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Money & Policy

LISTEN: What to Know About Buying Long-Term Care Insurance

Experts' advice from the new 'Friends Talk Money' podcast


Here are two eye-popping facts: Someone turning 65 will have a nearly 70% chance of needing long-term care in the future. And the annual cost of a private room in a nursing home (national median) is over $100,000 a year, according to the recent Genworth Cost of Care Survey. Yet only about 10% of Americans 65 and older have long-term care insurance.

If you’re 50+, should you consider buying a long-term care insurance policy, which can often cost between $2,000 and $5,000 a year?

The new episode of the Friends Talk Money podcast, hosted by personal finance experts Terry Savage, Pam Krueger and me, helps answer that thorny question. You can listen to it below or find it on all major streaming platforms and on Friendstalkmoney.org.

Long-Term Care Costs: The Financial-Planning Topic People Hate

Paying for long-term care is the “one financial planning topic most people would love to avoid,” says Savage, author of The Savage Truth on Money, on the podcast. But, she adds, “it pays to plan ahead.”

“Whatever you have accumulated in savings could be gone in a blink of an eye if you don’t plan for long-term care.”

That’s for sure. Medicare pays very few long-term care costs and Medicaid coverage for long-term care is only available for people with minimal incomes and assets. So that means many of us will need to finance any long-term care expenses ourselves, either from savings or a long-term care insurance policy, or both.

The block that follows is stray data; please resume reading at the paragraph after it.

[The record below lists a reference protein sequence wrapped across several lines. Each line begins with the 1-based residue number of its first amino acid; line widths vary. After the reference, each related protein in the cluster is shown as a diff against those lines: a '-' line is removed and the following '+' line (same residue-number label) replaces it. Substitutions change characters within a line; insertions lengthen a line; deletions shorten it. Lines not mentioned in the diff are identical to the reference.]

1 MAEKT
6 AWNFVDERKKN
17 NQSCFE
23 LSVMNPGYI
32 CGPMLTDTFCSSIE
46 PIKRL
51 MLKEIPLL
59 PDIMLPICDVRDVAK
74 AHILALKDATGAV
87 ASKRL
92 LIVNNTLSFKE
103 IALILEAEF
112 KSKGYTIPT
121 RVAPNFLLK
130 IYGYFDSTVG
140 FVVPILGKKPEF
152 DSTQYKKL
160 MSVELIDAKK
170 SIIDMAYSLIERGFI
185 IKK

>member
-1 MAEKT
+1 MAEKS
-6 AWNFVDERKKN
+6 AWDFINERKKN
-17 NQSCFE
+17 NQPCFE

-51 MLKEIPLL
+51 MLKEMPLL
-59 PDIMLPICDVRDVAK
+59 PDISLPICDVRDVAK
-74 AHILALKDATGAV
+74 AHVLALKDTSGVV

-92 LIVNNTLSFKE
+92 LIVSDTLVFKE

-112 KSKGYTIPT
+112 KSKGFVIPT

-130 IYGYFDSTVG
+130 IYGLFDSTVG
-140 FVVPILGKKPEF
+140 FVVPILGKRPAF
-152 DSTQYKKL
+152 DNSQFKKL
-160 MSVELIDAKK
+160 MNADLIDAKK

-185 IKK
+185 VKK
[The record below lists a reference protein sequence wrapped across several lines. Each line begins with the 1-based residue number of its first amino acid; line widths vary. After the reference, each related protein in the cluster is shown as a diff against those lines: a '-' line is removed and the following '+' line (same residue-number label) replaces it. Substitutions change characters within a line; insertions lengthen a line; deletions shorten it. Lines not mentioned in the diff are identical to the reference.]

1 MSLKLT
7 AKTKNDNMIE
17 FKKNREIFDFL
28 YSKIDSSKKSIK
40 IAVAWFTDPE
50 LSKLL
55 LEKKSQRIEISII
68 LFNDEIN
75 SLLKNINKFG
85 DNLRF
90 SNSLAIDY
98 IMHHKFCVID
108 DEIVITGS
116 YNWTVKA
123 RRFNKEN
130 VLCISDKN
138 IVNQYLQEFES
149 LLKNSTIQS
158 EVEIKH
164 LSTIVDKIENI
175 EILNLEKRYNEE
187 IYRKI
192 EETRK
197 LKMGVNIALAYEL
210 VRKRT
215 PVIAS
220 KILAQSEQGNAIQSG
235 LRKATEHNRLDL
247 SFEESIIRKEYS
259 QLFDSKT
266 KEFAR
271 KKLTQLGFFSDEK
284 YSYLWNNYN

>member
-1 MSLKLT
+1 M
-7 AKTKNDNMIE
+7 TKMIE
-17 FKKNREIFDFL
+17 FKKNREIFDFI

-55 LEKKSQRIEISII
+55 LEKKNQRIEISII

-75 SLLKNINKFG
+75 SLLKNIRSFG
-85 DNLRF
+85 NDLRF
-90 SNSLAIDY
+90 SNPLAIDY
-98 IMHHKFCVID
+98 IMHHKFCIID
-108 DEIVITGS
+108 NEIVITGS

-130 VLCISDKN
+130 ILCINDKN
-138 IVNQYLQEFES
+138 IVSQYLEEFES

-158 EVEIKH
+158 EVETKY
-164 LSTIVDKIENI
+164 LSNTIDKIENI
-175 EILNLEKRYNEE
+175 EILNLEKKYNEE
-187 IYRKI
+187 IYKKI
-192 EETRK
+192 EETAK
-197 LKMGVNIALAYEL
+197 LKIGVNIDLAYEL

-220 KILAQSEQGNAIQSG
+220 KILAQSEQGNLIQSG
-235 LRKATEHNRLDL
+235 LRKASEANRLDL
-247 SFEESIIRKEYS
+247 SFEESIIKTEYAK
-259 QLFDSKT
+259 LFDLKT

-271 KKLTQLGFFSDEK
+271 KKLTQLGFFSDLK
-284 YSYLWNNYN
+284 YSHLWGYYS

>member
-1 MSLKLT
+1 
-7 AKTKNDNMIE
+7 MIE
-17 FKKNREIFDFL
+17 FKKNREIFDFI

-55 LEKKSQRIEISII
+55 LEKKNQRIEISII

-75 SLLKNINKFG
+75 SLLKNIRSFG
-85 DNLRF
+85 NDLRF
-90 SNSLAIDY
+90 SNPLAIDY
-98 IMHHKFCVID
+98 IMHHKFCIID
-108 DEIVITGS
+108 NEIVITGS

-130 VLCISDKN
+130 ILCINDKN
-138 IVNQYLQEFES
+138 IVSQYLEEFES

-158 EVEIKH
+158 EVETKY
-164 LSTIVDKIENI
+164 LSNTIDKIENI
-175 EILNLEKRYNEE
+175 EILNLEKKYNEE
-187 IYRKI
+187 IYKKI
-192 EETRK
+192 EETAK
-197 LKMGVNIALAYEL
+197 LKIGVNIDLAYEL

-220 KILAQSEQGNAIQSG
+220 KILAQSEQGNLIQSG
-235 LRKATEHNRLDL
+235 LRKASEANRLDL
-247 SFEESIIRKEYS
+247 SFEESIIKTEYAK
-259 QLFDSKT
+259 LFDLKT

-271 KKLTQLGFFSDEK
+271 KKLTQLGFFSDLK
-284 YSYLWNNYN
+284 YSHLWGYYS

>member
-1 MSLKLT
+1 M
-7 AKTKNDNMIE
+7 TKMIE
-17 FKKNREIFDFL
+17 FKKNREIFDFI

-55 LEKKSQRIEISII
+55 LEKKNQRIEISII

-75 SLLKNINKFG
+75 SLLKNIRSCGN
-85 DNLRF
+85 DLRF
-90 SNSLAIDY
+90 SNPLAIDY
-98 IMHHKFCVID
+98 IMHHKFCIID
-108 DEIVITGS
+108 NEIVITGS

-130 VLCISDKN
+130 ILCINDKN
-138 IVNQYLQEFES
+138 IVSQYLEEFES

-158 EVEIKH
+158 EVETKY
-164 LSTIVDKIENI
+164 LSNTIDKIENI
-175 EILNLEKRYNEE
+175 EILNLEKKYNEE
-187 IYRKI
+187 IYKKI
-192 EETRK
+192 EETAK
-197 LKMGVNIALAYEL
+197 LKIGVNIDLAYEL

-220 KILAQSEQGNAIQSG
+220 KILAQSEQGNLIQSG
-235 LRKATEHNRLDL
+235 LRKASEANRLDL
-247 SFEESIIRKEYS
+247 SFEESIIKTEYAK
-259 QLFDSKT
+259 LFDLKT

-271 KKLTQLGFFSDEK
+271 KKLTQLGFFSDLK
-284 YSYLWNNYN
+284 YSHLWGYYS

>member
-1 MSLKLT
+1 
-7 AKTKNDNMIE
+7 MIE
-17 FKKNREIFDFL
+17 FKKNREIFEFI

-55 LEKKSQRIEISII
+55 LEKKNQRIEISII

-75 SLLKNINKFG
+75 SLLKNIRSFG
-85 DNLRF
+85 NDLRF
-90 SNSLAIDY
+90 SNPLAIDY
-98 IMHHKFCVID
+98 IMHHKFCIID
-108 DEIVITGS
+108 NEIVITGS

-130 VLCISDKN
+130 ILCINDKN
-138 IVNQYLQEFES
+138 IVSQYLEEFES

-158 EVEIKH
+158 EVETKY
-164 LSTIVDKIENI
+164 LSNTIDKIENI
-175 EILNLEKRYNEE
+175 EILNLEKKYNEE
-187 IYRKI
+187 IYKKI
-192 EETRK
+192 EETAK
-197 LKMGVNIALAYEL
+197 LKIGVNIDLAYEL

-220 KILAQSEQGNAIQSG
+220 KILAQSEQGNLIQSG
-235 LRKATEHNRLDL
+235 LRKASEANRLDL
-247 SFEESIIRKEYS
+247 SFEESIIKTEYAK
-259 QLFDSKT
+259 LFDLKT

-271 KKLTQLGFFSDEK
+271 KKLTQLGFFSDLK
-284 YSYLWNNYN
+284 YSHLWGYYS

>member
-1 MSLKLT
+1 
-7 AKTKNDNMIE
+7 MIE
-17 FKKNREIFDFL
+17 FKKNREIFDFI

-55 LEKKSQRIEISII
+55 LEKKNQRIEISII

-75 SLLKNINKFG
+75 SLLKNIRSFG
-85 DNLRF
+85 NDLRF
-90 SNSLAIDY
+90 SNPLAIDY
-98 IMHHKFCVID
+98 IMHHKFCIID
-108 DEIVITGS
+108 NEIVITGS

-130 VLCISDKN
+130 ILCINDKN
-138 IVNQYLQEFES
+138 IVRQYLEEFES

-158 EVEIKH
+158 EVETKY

“Whatever you have accumulated in savings could be gone in a blink of any eye if you don’t plan for long-term care,” says Phyllis Shelton, president of LTC Consultants in Nashville, on the podcast.

One reason many older adults don’t buy long-term care insurance is because they fear the cost of premiums could skyrocket, as has often been true in the past.

Hybrid Long-Term Care Insurance Policies

That’s why some people are gravitating to so-called hybrid long-term care policies, which combine traditional coverage with life insurance coverage. With the hybrid combos, long-term care policy beneficiaries receive a death benefit.

If you’re considering buying a long-term care policy of any kind, the best time to do so is in your 50s or 60s. After that, there’s a decent chance you won’t be approved for one, especially if you have a “pre-existing condition.”

Even in your 50s or 60s, you could be denied. As I note on the podcast, I learned this personally while looking into buying a long-term care policy a few years back. At the time, I was told by a major insurer that because I had diabetes, that the company didn’t sell the coverage to people who’d had diabetes for 20 years or more.

Finding a Policy

Krueger, creator and co-host of public television’s MoneyTrack and founder of Wealthramp.com, a service which lists vetted, independent fiduciary advisers, advises on the podcast: “All insurance companies are not created equal. Look at the strength of the company because the long-term care insurance contract is only as good as the strength of the company to make good on the claim.”

Savage also urges finding a good insurance agent who specializes in long-term care policies and can help you compare them.

Adds Krueger: “Get the most unbiased help you can, from a real expert.”

RIchard Eisenberg, editor at Next Avenue wearing a suit jacket in front of a teal background.
By Richard Eisenberg
Richard Eisenberg is the Senior Web Editor of the Money & Security and Work & Purpose channels of Next Avenue and Managing Editor for the site. He is the author of How to Avoid a Mid-Life Financial Crisis and has been a personal finance editor at Money, Yahoo, Good Housekeeping, and CBS MoneyWatch. Follow him on Twitter.

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